Nissan's heavy exposure to China and recession-hit Europe took a bite out its earnings with the Japanese automaker saying Friday its net profit in the three months to December plunged 34.6 percent.
But a weakening yen, cost cutting and a planned slate of new models helped the company, part-owned by France's Renault, keep its full-year forecast unchanged.
Nissan Chief Executive Carlos Ghosn criticised his company's quarterly results, saying they fell below expectations as the automaker also reported that nine-month profit was down about 12 percent year on year.
The firm's global vehicle sales slipped 3.8 percent in the quarter to 1.16 million units, hit by slumping demand in Europe and tough conditions in China, the world's biggest vehicle market.
"Nissan's performance in the third quarter did not meet our expectations," Ghosn said in a statement.
"This was primarily the result of difficult operating conditions in Europe for the entire auto industry, in China for Japanese automakers, and in the US for Nissan."
Japan's second-biggest automaker is the most exposed to the China market among its top domestic rivals Toyota and Honda, with its quarterly unit sales in China down 15.6 percent.
Nissan's rivals reported improved earnings last week, although they have also been hurt by a Tokyo-Beijing diplomatic spat.
The long-standing row flared in September when Tokyo nationalised some of a tiny East China Sea archipelago that is also claimed by Beijing, setting off huge demonstrations across China and a consumer boycott of Japanese brands.Japanese factories and businesses across China temporarily closed or scaled back operations over fears of being targeted by angry mobs.
Ghosn had previously warned that Nissan would think twice about making new investments in the country because of the row. It has several production plants in China with a new factory in the northeastern city of Dalian planned for 2014.
A Nissan official told a news briefing Friday that, despite the poor sales in China, the market was "normalising by the end of January".
Japanese automakers have also been hit by slumping demand in Europe, with Nissan's unit sales falling 16.2 percent on the continent in the quarter.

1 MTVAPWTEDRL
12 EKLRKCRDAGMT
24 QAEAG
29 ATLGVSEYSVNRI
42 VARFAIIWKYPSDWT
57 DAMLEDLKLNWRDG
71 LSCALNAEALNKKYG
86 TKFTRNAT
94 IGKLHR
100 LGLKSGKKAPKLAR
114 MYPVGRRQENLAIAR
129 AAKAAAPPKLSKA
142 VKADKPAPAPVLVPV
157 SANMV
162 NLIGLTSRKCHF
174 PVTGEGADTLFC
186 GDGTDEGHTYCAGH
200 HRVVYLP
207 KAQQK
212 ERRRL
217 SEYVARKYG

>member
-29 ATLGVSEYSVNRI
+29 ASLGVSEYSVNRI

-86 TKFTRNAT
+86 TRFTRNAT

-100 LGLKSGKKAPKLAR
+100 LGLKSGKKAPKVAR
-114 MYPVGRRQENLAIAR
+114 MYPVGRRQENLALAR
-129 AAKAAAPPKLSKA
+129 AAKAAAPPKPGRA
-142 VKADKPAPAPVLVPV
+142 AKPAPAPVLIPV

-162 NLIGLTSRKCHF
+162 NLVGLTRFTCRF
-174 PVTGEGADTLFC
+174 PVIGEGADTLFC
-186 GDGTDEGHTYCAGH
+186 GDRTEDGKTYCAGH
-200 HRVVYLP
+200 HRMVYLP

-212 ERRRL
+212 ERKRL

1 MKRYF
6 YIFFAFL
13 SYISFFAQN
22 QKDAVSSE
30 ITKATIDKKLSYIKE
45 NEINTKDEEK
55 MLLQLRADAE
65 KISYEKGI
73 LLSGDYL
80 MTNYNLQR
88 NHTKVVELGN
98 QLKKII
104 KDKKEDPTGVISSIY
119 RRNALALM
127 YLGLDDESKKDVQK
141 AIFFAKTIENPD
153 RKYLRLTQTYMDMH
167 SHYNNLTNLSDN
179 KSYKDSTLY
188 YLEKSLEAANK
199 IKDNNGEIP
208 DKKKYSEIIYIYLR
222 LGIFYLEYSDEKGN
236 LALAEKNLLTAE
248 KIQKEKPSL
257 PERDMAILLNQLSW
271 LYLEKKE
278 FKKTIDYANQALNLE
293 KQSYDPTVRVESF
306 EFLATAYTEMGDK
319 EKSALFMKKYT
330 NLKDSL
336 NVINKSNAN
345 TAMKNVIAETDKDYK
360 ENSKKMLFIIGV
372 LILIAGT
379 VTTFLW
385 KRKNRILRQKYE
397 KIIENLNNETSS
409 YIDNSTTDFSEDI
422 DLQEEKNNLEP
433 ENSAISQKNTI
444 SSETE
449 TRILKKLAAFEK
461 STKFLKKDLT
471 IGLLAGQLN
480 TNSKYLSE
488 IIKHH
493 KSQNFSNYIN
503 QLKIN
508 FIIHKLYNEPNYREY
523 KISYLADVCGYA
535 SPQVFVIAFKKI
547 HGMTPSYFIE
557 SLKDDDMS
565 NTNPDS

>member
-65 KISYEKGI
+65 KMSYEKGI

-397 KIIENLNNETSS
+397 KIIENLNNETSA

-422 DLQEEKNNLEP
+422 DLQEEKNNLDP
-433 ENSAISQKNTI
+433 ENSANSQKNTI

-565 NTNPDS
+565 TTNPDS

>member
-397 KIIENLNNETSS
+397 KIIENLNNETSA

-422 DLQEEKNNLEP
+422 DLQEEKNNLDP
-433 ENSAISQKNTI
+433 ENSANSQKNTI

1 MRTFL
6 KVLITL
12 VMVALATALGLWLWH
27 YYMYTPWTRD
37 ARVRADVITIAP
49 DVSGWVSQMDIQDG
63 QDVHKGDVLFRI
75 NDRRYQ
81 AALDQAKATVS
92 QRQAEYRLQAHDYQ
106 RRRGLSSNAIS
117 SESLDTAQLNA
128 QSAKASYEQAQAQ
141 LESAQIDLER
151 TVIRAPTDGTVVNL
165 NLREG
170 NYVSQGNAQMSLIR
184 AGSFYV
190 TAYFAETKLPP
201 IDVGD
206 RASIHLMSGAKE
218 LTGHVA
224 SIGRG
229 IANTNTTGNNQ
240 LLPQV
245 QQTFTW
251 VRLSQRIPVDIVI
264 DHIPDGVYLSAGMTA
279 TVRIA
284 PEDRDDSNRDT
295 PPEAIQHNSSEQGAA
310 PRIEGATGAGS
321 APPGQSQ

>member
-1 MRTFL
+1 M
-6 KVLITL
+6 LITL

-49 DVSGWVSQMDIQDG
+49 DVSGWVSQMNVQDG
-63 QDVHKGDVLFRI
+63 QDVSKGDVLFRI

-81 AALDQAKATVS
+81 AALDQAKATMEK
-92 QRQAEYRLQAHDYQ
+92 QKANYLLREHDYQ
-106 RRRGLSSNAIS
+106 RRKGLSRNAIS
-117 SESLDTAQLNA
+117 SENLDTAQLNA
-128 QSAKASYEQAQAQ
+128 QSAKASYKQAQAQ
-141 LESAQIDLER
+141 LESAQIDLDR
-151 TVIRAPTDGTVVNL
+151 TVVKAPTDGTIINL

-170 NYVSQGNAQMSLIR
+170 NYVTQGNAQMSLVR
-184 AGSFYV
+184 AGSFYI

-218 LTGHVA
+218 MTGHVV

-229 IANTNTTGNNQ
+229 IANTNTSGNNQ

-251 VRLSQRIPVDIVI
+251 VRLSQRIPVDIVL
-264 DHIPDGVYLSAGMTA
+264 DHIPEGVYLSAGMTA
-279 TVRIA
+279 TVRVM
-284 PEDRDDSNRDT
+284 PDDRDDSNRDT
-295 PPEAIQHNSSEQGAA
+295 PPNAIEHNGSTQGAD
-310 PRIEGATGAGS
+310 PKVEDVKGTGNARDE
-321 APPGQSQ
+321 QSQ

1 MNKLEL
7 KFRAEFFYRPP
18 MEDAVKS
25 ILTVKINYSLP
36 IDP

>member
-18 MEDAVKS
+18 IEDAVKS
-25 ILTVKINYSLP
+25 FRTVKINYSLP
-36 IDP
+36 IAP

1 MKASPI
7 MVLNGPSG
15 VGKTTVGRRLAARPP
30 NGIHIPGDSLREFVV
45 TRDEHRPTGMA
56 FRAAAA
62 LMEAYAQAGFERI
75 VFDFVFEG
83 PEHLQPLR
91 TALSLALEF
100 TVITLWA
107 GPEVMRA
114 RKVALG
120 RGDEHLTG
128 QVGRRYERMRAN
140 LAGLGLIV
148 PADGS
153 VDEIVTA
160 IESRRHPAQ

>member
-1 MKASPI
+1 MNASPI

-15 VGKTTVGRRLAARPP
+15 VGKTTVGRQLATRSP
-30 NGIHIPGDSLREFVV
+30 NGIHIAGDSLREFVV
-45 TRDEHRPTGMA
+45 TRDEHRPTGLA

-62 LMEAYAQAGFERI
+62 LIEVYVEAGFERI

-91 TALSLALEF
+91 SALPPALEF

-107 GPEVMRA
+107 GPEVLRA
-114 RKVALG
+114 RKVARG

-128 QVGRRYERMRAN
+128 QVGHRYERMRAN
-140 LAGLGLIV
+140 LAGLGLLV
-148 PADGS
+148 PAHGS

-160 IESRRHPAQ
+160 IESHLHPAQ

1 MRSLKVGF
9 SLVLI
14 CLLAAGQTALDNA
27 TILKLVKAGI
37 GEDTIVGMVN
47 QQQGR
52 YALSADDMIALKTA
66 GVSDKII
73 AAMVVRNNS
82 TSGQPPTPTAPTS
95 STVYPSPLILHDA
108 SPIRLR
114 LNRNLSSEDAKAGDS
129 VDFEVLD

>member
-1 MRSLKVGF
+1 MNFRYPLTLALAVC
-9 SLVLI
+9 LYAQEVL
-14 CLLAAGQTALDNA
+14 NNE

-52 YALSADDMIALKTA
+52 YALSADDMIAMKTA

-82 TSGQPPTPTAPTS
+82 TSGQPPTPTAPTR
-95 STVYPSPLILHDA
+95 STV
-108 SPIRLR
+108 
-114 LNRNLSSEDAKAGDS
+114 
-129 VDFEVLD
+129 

However, Toyota and Honda earlier reported that their sales in the key North American market were improving, while Nissan's fell 6.6 percent in the quarter .
On Friday, Nissan said it earned 54.1 billion yen ($582 million) in the quarter, down 34.6 percent from a year earlier, on sales of 2.21 trillion yen, down 5.3 percent.
Net income in the nine months to December was 232.4 billion yen, down from 266.1 billion yen a year earlier, the company said.
However, it still expects to book a net profit of 320 billion yen in the year to March.
"We anticipate further yen correction... And we remain confident that we will meet our full-year outlook," Nissan said.
Ghosn added that the automaker has "taken action to reignite our sales momentum and growth".
Japanese firms struggled with a strong yen last year as it made their products less competitive overseas and diluted the value of repatriated foreign income.
The unit hit record highs around 75 against the dollar in late 2011, but it has fallen steeply in recent months. The greenback was buying around 92.66 yen on Friday in Asia.
"The impact of the yen's depreciation is a decisive factor for the Japanese auto industry and its current positive impact will emerge toward the end of this fiscal year," said Koichi Sugimoto, an auto analyst at BNP Paribas.
"But we are also looking out for negative factors such as the uncertainties in China and stagnant European market."
Nissan shares slipped 0.60 percent to end at 987 yen in Tokyo on Friday, before the results were published.